I recently heard a teleconference by the center for mindful eating (TCME.org) and the presenter (Donald Altman) also mentioned deep, belly breathing for twenty minutes as a way to press on the vagus nerve which will/can produce serotonin.

I have tried it and I don't know if it produces serotonin or not but I know I feel more calm after breathing like that for a while; not just taking a few breaths.

It couldn't hurt.'FM

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GiaK

I just posted something written by By Gopi Rao about how yoga effects the vagus nerve...

 

I know that yoga does profound stuff with my nervous system, one way or another. I can feel it. Of course deep healing does take time by this method :)

 

About Yoga and the Vagus Nerve

http://beyondmeds.com/2013/03/20/about-yoga-and-the-vagus-nerve/

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Jose

Thanks for bringing this subject to discussion.

I suffer from chronic depression and have been on SSRIs on and off (more on than off) for nearly 13 years. For most of this time I was in darkness about the reasons behind my illness, which is the case with most mental illnesses as you know.

However, In the last few months I have increasingly come across ideas and facts and become aware of the relationship between the vagus nerve, daily habits, positive thinking and depression.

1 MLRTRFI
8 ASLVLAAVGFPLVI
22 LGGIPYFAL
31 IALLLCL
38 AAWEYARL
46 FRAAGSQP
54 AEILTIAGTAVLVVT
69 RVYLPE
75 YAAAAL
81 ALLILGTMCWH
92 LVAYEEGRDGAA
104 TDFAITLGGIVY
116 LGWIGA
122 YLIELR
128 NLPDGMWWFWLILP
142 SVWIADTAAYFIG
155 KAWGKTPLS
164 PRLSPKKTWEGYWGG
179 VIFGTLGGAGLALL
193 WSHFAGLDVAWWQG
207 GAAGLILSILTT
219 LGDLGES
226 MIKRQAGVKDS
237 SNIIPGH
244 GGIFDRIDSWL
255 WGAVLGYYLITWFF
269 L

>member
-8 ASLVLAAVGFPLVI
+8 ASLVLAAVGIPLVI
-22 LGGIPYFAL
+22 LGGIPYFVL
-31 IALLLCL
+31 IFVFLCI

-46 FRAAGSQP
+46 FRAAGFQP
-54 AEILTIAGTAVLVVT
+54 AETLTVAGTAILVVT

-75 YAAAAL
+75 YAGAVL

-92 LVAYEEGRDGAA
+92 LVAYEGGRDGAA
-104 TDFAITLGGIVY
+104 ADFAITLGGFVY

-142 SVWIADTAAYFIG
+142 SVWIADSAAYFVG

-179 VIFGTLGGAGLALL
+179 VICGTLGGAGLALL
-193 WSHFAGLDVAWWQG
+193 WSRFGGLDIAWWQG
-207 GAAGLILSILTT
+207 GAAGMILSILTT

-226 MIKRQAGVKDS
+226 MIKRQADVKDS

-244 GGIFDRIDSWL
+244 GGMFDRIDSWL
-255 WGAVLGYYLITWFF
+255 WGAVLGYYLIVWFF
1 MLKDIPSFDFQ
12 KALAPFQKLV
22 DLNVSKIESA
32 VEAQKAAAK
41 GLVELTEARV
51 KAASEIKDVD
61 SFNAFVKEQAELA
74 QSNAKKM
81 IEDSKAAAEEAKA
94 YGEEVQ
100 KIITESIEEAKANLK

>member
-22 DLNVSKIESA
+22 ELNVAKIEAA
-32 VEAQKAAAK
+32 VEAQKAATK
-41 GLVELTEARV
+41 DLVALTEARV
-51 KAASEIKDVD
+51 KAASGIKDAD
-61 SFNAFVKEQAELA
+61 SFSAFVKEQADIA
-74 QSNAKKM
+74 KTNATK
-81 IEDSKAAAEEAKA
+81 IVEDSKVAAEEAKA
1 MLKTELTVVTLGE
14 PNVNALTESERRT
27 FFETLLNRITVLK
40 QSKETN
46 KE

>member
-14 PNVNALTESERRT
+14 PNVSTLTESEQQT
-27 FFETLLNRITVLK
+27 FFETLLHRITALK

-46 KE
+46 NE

Essentially I have found the mind-body factor that causes my suffering, and I am determined to learn more about it and reverse the trend.

There is a breathing technique called sudarshan kriya (in its simplest version it takes about 20-25 minutes) that I learnt and have practiced for 4 months now that has outstanding effects in my physical and mental mood.

This technique is a great massage for the vagus nerve, and of course for oxygenating and energizing the body.

 

Research about the matter is growing considerably. Here is an article that explains the relationship pretty well:

http://www.thevirafoundation.org/images/Trauma_Treatment_Breathwork_Part_I.pdf

 

You may also be interested in the research that Dr Barbara Hendrick has been doing for years, it has been an eye opener for me: